Posted By on Tue, Jul 16, 2013 at 7:01 PM

In a meeting filled with passionate arguments, surprise twists and dark insinuations, Arcata City Councilmember Alex Stillman had her appointment to the board of directors for the North Coast Railroad Authority rescinded this afternoon by the same body that appointed her in May. And after some confusion, a vote, more confusion and two re-votes, she was replaced on that agency's board by Fortuna Mayor Doug Strehl.

On its face this would seem to be a "win" -- albeit a messy one -- for die-hard rail boosters, who viewed Stillman's support of environmental causes and rails with trails as a deviation from scripture. Her May appointment to the NCRA board had been called into question by Eureka attorney Bill Bertain, who argued that a procedural technicality had rendered the move invalid.

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Judge Denies Ranchers' Bid on Upper Klamath Water

Posted By on Tue, Jul 16, 2013 at 3:50 PM

Ranchers facing water shut-offs in the Upper Klamath Basin lost a bid to keep their water rights intact while they appeal a state decision that granted Klamath Tribes senior water rights earlier this year.

Klamath Falls Judge Cameron Wogan declined to put the state’s recognition of tribal rights on hold, the Associated Press reports, because an appeal could take 10 years and would violate the “first come, first served” principle of Western water law.
  • Courtesy U.S. Fish and Wildlife

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Catch a Glimpse of the Baby Red Panda

Posted By on Tue, Jul 16, 2013 at 1:51 PM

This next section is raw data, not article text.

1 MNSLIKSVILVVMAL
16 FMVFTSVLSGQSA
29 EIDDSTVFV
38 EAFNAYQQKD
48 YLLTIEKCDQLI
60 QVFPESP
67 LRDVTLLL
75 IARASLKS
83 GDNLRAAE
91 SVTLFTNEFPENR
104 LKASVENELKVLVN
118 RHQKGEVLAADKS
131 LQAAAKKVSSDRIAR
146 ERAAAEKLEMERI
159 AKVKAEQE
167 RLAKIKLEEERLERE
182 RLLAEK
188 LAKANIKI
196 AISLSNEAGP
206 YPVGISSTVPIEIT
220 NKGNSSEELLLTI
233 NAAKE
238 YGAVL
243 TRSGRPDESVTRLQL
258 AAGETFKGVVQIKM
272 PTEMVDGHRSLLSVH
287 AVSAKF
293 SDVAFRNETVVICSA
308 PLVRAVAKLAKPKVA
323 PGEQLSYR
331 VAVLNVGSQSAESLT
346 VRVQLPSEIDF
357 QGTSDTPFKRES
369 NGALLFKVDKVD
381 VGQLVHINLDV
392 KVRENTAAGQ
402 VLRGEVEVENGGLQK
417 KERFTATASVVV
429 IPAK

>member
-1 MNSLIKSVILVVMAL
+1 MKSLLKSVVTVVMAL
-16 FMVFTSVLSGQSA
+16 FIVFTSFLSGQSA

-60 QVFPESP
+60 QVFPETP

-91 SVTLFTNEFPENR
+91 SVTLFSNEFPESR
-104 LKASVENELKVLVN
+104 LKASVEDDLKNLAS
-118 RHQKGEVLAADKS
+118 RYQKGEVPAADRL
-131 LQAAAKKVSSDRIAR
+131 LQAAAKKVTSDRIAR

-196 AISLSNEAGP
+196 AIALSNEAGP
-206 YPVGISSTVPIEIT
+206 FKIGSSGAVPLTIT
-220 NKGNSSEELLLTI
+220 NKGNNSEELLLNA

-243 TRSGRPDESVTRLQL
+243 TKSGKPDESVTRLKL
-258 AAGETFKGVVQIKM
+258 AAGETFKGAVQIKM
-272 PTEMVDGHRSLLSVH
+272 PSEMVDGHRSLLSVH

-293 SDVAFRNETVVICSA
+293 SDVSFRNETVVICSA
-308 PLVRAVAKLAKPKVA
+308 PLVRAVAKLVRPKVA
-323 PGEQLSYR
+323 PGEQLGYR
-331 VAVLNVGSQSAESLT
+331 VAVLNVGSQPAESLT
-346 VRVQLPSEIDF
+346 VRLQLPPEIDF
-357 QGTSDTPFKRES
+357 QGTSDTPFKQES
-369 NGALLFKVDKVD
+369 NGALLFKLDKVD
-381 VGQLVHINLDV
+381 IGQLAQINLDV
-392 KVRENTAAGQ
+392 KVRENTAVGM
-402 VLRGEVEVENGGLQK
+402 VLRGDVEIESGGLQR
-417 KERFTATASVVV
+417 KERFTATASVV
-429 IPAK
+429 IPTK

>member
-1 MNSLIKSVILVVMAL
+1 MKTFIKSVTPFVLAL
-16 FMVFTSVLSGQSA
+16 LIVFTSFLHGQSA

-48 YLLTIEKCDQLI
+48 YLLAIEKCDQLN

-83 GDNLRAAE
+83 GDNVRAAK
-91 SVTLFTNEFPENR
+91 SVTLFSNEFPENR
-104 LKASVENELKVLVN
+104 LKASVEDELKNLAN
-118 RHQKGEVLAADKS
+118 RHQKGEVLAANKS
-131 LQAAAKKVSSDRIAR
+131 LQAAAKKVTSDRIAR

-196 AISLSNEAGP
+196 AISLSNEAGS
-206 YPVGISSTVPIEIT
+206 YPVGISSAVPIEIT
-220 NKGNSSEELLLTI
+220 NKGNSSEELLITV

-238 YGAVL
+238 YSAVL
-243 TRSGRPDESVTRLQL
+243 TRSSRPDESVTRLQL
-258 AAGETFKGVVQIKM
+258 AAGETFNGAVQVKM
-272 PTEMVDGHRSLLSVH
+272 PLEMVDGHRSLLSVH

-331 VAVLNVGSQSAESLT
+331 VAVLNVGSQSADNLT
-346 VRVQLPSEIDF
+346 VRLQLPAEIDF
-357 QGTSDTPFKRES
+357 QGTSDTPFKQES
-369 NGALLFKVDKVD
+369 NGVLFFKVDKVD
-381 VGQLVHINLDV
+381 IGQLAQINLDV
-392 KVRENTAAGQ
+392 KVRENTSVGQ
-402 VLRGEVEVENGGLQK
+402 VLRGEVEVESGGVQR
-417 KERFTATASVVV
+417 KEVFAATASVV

Red panda Stella Luna carries her newborn cub outside the den for the first time at Sequoia Park Zoo. - PATTY ANDRIESE
  • Patty Andriese
  • Red panda Stella Luna carries her newborn cub outside the den for the first time at Sequoia Park Zoo.

She doesn't even have a name yet, but she's already been on television. The closed-circuit cameras and monitors are up and running at the Sequoia Park Zoo, so zoo visitors can see inside the den of the new red panda cub. The four-week old cub is healthy and growing steadily.

Photo of the red panda cub, taken a few weeks ago, at 10 days old. - PROVIDED BY NICOLE SPENCER
  • provided by Nicole Spencer
  • Photo of the red panda cub, taken a few weeks ago, at 10 days old.

See full press release and additional photo below:

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Thursday, July 11, 2013

Coastal Commission's Disapproval of Indianola Interchange Could Be Good for a Bay Trail

Posted By on Thu, Jul 11, 2013 at 5:30 PM

  • Courtesy Caltrans

Eureka-Arcata trail advocates may soon have a new ally in Caltrans, after the Coastal Commission dealt a blow to Caltrans’ safety corridor plans in a report the commission released at the end of June.

Caltrans’ preferred plan (it has come up with six alternatives) included an interchange at Indianola Cutoff, a signal at northbound Airport Road and closure of other median crossings on the highway. The project requires Coastal Commission review.

In the report, Coastal Commission staff recommended against the project, saying Caltrans did not prepare sufficient mitigation for 10 acres of wetlands that would be filled by the Indianola Interchange.

The plan doesn’t address statewide coastal trail goals either, according to the report, and could make bicycling on the corridor more dangerous as speeds are expected to increase with the development of an overpass. “A coastal trail may eventually be implemented on the parallel rail line corridor, but the implementation and timing of such an alternative trail remains speculative,” the report reads. The report calls for three provisions to Caltrans’ plan:

1. Replace the Indianola interchange with a traffic signal, in a manner minimizing wetland impacts to the degree possible.

2. Provide for a separated bicycle/pedestrian corridor on one or both sides of the highway along the entire corridor.

3. Provide wetland mitigations.